Where more than one organizational call target is involved sales agents, service agents, outgoing call campaign agents, etc.), requiring different agent skills, each group is separately staffed based upon an Erlang estimate for that group.

As an alternative to staffing individual groups, some systems group all agents together and assign a skill rating to each agent. Calls are then assigned based upon the skill rating of the agent for handling that type of call.

For example, where a single group is used, an ACD will always look for and assign the call to the most qualified agent. However, some agents are more qualified than others. Because of the differences in qualifications, some agents receive more calls than others, resulting in an inequitable work load.

Further, where all agents are grouped together, an Erlang rate for any one group becomes irrelevant.

For example, one benefit of using a common group relates to economies of scale. Two separate groups -3that separately require 10 agents each would typically only require 18 agents from a common pool of agents.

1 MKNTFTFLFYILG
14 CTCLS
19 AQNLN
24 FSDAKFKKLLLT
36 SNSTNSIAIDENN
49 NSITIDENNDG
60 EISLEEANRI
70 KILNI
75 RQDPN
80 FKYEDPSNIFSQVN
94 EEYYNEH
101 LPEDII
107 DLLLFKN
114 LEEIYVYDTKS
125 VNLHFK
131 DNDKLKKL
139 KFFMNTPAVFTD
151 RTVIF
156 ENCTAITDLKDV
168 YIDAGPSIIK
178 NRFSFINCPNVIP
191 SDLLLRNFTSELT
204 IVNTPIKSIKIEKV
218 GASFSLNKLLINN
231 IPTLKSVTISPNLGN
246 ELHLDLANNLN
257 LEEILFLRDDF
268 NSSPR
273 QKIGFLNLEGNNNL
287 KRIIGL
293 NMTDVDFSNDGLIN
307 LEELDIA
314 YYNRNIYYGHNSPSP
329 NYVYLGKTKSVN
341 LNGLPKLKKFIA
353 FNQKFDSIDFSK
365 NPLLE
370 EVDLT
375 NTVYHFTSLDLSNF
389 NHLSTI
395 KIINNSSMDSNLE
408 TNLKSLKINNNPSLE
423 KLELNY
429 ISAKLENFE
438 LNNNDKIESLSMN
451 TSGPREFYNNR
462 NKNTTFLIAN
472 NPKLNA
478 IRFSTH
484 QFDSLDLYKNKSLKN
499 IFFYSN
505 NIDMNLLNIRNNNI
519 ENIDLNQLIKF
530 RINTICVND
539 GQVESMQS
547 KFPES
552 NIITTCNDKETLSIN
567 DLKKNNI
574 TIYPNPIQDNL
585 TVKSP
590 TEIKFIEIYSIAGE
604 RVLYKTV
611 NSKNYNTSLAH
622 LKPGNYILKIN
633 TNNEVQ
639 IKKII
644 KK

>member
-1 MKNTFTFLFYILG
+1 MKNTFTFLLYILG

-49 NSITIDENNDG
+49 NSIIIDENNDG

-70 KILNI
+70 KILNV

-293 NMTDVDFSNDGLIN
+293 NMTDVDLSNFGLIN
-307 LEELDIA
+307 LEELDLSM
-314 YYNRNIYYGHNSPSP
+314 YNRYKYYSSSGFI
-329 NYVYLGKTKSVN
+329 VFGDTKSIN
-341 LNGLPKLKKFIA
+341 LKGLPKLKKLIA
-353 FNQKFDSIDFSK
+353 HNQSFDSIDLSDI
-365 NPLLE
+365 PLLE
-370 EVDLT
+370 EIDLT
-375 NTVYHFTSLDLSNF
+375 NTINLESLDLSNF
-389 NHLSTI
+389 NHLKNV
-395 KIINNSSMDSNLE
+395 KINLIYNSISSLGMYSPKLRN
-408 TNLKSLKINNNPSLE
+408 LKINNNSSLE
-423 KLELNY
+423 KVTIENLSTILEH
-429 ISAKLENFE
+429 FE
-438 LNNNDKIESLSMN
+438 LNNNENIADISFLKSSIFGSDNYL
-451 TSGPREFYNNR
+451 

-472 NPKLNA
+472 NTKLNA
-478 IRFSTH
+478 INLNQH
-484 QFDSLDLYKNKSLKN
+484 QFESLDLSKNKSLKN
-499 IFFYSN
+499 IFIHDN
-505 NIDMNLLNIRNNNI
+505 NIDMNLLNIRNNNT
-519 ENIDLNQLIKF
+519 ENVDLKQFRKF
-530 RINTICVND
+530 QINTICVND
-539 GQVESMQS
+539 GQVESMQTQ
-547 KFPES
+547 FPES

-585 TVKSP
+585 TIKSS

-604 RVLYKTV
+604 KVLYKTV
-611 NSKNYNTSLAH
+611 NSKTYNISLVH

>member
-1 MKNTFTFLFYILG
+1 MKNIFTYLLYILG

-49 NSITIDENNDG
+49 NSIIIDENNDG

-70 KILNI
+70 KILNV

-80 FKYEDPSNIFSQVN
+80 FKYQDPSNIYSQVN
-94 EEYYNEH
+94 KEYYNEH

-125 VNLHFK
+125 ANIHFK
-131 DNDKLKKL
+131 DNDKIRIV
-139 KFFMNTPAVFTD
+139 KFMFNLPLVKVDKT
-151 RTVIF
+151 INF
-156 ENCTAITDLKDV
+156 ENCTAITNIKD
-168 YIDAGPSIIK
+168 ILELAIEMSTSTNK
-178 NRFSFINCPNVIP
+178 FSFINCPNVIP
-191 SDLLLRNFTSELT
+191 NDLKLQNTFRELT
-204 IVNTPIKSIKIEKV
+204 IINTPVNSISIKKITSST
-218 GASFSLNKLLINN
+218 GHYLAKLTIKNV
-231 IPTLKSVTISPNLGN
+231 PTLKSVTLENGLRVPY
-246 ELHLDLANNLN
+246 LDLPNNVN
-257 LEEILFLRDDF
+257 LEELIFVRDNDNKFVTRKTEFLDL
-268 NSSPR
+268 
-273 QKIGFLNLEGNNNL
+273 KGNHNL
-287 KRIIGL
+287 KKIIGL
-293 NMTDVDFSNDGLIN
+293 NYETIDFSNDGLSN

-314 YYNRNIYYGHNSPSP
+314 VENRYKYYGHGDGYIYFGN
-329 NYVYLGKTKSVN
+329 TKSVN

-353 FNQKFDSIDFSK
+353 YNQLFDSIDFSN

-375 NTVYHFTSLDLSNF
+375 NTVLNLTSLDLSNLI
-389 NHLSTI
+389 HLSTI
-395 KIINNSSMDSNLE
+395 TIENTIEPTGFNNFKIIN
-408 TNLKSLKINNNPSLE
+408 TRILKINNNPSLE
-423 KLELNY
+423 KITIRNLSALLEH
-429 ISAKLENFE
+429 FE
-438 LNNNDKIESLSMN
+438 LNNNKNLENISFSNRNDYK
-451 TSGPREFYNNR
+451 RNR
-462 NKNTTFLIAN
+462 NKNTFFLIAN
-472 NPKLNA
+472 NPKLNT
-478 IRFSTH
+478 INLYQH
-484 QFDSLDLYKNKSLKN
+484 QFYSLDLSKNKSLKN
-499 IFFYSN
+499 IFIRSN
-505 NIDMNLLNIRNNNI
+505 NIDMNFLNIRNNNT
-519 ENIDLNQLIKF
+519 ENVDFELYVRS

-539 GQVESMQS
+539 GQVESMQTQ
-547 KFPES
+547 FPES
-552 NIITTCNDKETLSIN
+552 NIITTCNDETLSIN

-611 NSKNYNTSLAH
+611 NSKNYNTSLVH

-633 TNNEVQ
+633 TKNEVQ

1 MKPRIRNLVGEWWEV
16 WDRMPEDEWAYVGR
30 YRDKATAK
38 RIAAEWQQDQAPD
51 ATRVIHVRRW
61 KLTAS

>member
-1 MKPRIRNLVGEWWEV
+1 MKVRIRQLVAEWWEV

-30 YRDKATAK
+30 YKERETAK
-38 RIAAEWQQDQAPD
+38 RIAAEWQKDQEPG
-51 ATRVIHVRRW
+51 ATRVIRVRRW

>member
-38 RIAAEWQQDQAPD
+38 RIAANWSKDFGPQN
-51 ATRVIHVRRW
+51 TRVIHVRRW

Further, it is difficult, if not impossible for call center management to know how many agents are serving a particular call target. Because of the difficulty of determining agent loading, it is also difficult to project staffing requirements in a shared agent environment.

Where all agents are grouped together, staffing estimates must be based upon an Erlang rate of the organization as a whole. Basing a staffing estimate upon an organization as a whole is subject to large errors. Because of the importance of call handling through ACDs, a need exists for a method of assigning agents which is more flexible than the individual group method, but which may still be staffed based upon Erlang estimates of the individual call group.

It is an object of the present invention to overcome or ameliorate at least one of the disadvantages of the prior art, or to provide a useful alternative.